by Mike Zamm
The Environmental Education (EE) community in NYC and the surrounding region has been saddened by the passing of Terry Ippolito. Terry played an extremely significant role in EE for more than a quarter century.
After 16 years as a science teacher, first at St. Joseph’s Academy and then the Packer Collegiate Institute where she was also Director of Admissions (1), Terry came to the United States Environmental Protection Agency (EPA) in 1988 as an environmental scientist. When the National Environmental Education Act was passed by Congress in 1990, she was chosen to be the EPA Region 2 coordinator for the embryonic EE program that was created by the Act. (2)
Terry was ideal for the position as she possessed expertise in education, science and the environment. She brought real world insights and commitment into the challenges and delights of teaching about the environment. (3)
Terry’s excellent managerial skills were employed to deliver EE services to Region 2’s broad geographical area which encompasses New York State, New Jersey, Puerto Rico and the Virgin Islands.
Typical efforts ranged from doing classroom demonstrations on non-point source water pollution to workshops for EPA staff designed to ensure effective Earth Day outreach to providing EE presentations to audiences at national conferences to setting up exhibitions at public venues such as Brooklyn Green or specific EE vehicles like the annual conference of the New Jersey Education Association. Terry also coordinated the materials and services available on EPA’s websites. (4)
Perhaps most important, Terry ran EPA’s grants program in this region which involved the arduous tasks of administering the request for proposals process, soliciting participation from organizations across this vast geographical area, recruiting and supervising evaluators and managing the selection of grantees.
The grants, which over the years ranged from $5,000 to six figures, seeded creative EE projects and supported the delivery of needed services to schools and communities. (5)
From January 2003 through December 2006 (2 terms) Terry was chosen by her peers to be Chairperson of the Environmental Education Advisory Council (EEAC). She did a superb job.
She preserved the organizational growth achieved during the tenure of her predecessors and she added features of her own such as alternating EEAC’s regular steering committee meetings at NYU with hybrid gatherings which combined a brief business meeting with visits to outdoor sites such as Swindlers Cove in Upper Manhattan and the NY Botanical Garden.
This approach familiarized members with EE sites and helped increase participation. The quality of the EEAC newsletter continued to improve during this period as well. Before, during and after her time as Chair, Terry did a great deal to develop programs and to spur growth in membership. As Chairperson, Terry represented EEAC at the Green Horizons conferences which focused on encouraging middle school students to consider environmental careers. Terry did a terrific job speaking to the youth participants. (6)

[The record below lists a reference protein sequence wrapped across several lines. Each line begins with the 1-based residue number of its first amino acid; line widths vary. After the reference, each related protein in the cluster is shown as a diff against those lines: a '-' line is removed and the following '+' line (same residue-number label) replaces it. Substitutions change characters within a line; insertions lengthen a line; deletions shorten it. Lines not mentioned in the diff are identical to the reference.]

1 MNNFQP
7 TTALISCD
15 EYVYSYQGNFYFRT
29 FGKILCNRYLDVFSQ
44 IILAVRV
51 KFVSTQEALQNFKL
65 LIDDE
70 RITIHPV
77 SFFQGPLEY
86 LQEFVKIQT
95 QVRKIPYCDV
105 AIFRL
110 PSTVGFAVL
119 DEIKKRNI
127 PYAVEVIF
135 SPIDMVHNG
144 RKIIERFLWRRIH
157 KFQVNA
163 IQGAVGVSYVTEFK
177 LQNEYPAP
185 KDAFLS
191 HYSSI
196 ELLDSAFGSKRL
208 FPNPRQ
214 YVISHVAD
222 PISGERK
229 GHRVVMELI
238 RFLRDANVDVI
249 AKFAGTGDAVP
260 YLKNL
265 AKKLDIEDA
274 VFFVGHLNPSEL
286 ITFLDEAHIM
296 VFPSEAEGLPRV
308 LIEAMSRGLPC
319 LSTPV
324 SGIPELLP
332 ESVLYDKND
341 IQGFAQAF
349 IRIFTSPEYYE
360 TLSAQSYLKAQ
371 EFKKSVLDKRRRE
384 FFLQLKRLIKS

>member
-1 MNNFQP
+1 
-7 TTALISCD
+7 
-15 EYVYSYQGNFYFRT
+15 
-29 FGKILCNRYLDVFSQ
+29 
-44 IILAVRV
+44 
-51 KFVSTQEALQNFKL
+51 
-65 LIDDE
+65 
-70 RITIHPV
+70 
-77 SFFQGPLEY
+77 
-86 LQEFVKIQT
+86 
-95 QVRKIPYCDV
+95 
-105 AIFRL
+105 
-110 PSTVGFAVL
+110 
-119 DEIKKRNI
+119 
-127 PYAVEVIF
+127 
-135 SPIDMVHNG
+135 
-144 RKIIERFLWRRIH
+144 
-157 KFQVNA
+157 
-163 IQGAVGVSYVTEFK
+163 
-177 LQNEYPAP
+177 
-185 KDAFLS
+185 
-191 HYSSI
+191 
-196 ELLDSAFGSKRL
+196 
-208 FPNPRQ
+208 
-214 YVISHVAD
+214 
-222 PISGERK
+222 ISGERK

For many years Terry was one of NYC’s representatives on the Catskill Watershed Corporation’s (CWC) Public Education Advisory Group which reviewed and recommended proposals for funding under CWC’s grants program. Schools and nonprofits from the city and the city’s West of Hudson watersheds benefitted. (7)
Terry also participated in Teacher Environmental Education Preparation (TEEP), an effort by EEAC and the Wallerstein Collaborative for Urban Environmental Education at NYU to convince schools of higher education to integrate more EE into teacher preparation degree programs. She traveled with TEEP committee members to gatherings from PACE University in Westchester County to the University of Rochester in Western New York, to be at TEEP symposia. (8)
Terry won many awards and honors for her work including the prestigious Brandwein Medal for Environmental Excellence. (9)
With all her programmatic and policy initiatives in EE, Terry still found time over the last few years that she worked at EPA, to apply her skills with a kindergarten class. The kids’ attachment to her and their teachers’ appreciation for Terry’s work were evident at Terry’s retirement party where the youngsters thanked her. (10)
The numerous comments made by her colleagues in the aftermath of her passing indicate the enormous personal and professional esteem in which she was held. Terry Cohen, who coordinated school and family programs at the Riverside Park Fund (now the Riverside Park Conservancy), said that Terry’s “availability, support, suggestions and coaching” enabled and encouraged her to continue in her post and develop a thriving program for almost a decade. (11)
Kim Estes-Fradis, who directed EE programming at the NYC Department of Environmental Protection for over 30 years, wrote that Terry was “always there to support our work” and to strengthen EE efforts. Kim remembers that Terry traveled to all the boroughs and to the city’s upstate watersheds. Terry was “kind and thoughtful.” (12)
Tom Hurtubise, Curator of Education for the Wildlife Conservation Society, Queens Zoo, said that “Terry was a huge asset to the EE community and always went beyond her work responsibilities to reach out to us and the programs we presented when she could.” (13)
Terry will be missed, but her work and the impact she has had on environmental education in this region will last for many, many years to come.
Submitted by Mike Zamm, EEAC Steering Committee
1. Obituary, NY Times, May 2021
2, 3, 4. Brandwein Institute, brandwein.org, and Spring 2010 EEAC Newsletter
5, 6, 7, 8, 10. EEAC Newsletter, Winter-Spring 2014
9. Brandwein Institute
11, 12, 13. EEAC Listserv, May 2021